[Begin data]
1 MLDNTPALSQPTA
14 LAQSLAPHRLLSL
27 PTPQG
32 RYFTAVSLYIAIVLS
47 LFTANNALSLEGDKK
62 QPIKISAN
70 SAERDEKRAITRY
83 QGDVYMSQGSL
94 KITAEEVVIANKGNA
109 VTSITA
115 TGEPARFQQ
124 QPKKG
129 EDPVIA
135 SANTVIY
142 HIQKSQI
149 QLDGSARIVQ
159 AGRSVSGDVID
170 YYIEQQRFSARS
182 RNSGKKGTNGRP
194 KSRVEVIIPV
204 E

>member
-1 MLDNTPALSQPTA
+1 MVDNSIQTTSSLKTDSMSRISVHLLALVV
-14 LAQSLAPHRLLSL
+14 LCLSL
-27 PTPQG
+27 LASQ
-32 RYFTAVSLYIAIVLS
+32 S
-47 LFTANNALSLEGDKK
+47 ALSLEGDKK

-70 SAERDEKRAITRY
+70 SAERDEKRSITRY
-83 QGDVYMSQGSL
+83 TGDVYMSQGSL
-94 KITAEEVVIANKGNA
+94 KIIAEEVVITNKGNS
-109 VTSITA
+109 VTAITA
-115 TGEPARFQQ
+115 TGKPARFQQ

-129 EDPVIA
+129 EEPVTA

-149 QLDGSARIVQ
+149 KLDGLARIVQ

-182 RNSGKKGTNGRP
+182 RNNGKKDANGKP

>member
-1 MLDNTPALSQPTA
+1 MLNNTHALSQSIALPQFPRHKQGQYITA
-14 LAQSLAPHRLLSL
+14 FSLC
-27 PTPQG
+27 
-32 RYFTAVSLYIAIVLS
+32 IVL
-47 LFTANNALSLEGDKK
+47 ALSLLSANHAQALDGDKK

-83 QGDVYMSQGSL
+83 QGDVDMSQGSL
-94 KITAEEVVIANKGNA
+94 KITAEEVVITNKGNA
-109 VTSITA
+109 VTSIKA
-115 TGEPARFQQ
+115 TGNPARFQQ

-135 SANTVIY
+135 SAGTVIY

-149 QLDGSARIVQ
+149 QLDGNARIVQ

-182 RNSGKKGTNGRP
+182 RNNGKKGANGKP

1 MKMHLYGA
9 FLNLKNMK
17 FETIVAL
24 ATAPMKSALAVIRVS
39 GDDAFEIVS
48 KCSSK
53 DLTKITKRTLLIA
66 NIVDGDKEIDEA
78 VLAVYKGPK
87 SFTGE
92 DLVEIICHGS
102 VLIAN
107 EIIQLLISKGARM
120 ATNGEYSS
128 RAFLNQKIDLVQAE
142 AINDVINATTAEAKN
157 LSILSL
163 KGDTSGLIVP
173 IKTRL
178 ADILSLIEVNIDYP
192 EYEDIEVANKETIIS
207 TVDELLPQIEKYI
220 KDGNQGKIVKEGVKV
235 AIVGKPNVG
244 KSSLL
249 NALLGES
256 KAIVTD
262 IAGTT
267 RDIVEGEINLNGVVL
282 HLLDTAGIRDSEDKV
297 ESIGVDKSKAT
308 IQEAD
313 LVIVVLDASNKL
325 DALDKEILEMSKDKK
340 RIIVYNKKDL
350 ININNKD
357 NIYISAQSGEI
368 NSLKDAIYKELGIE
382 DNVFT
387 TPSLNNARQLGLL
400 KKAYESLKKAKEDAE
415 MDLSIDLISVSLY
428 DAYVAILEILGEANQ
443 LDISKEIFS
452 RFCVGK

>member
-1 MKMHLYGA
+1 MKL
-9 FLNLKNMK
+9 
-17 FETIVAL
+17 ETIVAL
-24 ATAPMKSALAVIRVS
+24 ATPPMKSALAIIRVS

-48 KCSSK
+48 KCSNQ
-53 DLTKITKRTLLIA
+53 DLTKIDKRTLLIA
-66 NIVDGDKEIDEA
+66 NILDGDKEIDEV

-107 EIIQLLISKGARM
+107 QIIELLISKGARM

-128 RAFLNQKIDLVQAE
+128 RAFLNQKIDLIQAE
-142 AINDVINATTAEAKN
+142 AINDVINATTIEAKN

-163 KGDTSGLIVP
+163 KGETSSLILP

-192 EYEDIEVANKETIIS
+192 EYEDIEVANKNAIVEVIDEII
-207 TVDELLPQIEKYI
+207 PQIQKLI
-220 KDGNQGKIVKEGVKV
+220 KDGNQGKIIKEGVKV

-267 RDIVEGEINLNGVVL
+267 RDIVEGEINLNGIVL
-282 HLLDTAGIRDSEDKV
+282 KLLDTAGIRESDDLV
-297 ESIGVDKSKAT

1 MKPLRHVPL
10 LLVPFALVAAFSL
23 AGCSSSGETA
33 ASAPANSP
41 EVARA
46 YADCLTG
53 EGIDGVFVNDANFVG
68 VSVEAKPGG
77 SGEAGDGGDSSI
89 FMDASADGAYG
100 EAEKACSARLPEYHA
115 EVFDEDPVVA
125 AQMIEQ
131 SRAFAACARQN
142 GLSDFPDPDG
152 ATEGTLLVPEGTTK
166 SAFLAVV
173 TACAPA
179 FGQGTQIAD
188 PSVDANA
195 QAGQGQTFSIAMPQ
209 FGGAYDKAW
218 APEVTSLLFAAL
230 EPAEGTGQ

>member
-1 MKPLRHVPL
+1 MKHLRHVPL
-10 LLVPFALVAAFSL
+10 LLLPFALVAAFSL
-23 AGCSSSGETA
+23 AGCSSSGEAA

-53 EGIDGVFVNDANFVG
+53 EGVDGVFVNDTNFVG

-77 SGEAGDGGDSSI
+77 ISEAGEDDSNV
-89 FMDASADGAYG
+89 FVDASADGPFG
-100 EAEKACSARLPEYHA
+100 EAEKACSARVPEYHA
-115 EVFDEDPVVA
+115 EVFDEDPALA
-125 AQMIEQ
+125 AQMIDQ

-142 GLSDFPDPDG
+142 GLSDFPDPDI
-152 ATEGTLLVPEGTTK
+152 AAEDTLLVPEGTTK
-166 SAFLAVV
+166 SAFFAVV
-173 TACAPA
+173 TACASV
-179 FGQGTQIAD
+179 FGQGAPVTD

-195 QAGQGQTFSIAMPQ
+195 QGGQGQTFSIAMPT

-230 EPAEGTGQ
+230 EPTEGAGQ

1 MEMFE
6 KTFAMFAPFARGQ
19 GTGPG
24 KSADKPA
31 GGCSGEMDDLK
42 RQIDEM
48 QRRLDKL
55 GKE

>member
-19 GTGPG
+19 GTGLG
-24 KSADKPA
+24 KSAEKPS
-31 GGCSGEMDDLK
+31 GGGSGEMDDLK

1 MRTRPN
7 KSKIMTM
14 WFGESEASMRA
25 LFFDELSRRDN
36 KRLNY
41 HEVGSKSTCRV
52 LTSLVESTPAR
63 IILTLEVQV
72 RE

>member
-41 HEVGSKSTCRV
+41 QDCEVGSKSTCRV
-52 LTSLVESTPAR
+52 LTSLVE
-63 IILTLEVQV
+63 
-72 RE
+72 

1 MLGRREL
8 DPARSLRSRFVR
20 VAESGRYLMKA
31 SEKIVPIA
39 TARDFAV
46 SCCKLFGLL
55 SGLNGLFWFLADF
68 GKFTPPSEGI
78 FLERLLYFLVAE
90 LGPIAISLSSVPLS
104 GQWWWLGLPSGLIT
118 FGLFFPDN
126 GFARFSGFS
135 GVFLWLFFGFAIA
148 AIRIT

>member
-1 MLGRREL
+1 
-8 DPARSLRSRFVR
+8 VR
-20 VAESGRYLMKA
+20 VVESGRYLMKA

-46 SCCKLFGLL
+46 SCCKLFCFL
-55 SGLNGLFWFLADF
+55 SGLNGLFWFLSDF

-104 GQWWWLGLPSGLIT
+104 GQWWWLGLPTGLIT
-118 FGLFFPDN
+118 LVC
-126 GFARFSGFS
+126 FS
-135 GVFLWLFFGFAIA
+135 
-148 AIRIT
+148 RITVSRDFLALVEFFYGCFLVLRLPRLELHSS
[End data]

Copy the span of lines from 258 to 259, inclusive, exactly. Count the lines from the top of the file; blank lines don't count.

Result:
>member
-1 MLGRREL